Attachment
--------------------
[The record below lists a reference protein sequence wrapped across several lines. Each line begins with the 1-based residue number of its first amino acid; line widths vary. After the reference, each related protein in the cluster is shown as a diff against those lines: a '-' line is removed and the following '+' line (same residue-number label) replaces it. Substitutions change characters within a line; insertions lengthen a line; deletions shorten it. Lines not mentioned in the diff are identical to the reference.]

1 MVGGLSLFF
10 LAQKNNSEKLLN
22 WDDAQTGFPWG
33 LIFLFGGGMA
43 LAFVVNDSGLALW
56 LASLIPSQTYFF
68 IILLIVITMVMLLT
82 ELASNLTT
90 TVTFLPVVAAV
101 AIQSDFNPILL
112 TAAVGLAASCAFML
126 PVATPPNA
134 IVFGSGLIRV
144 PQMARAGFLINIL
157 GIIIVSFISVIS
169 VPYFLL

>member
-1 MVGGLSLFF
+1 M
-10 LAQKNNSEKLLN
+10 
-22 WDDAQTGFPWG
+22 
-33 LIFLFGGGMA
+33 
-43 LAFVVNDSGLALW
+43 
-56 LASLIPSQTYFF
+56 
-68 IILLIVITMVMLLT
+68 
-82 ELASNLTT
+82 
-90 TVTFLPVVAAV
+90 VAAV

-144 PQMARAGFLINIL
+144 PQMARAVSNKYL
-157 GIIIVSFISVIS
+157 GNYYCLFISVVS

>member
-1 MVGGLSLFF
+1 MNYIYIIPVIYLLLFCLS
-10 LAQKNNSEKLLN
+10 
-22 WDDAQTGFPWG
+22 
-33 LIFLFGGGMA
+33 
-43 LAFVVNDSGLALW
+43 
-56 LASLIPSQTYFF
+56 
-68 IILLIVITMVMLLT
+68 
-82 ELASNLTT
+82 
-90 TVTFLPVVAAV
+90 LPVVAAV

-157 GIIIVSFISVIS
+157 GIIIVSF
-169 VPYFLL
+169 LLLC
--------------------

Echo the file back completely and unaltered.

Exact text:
[The record below lists a reference protein sequence wrapped across several lines. Each line begins with the 1-based residue number of its first amino acid; line widths vary. After the reference, each related protein in the cluster is shown as a diff against those lines: a '-' line is removed and the following '+' line (same residue-number label) replaces it. Substitutions change characters within a line; insertions lengthen a line; deletions shorten it. Lines not mentioned in the diff are identical to the reference.]

1 MVGGLSLFF
10 LAQKNNSEKLLN
22 WDDAQTGFPWG
33 LIFLFGGGMA
43 LAFVVNDSGLALW
56 LASLIPSQTYFF
68 IILLIVITMVMLLT
82 ELASNLTT
90 TVTFLPVVAAV
101 AIQSDFNPILL
112 TAAVGLAASCAFML
126 PVATPPNA
134 IVFGSGLIRV
144 PQMARAGFLINIL
157 GIIIVSFISVIS
169 VPYFLL

>member
-1 MVGGLSLFF
+1 M
-10 LAQKNNSEKLLN
+10 
-22 WDDAQTGFPWG
+22 
-33 LIFLFGGGMA
+33 
-43 LAFVVNDSGLALW
+43 
-56 LASLIPSQTYFF
+56 
-68 IILLIVITMVMLLT
+68 
-82 ELASNLTT
+82 
-90 TVTFLPVVAAV
+90 VAAV

-144 PQMARAGFLINIL
+144 PQMARAVSNKYL
-157 GIIIVSFISVIS
+157 GNYYCLFISVVS

>member
-1 MVGGLSLFF
+1 MNYIYIIPVIYLLLFCLS
-10 LAQKNNSEKLLN
+10 
-22 WDDAQTGFPWG
+22 
-33 LIFLFGGGMA
+33 
-43 LAFVVNDSGLALW
+43 
-56 LASLIPSQTYFF
+56 
-68 IILLIVITMVMLLT
+68 
-82 ELASNLTT
+82 
-90 TVTFLPVVAAV
+90 LPVVAAV

-157 GIIIVSFISVIS
+157 GIIIVSF
-169 VPYFLL
+169 LLLC